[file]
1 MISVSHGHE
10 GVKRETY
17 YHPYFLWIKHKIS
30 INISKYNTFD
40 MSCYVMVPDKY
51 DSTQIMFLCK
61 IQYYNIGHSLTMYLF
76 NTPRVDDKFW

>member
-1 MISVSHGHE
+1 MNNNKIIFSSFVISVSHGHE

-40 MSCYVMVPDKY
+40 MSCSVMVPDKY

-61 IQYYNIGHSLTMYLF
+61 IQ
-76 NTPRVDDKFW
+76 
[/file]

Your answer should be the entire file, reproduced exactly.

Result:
1 MISVSHGHE
10 GVKRETY
17 YHPYFLWIKHKIS
30 INISKYNTFD
40 MSCYVMVPDKY
51 DSTQIMFLCK
61 IQYYNIGHSLTMYLF
76 NTPRVDDKFW

>member
-1 MISVSHGHE
+1 MNNNKIIFSSFVISVSHGHE

-40 MSCYVMVPDKY
+40 MSCSVMVPDKY

-61 IQYYNIGHSLTMYLF
+61 IQ
-76 NTPRVDDKFW
+76 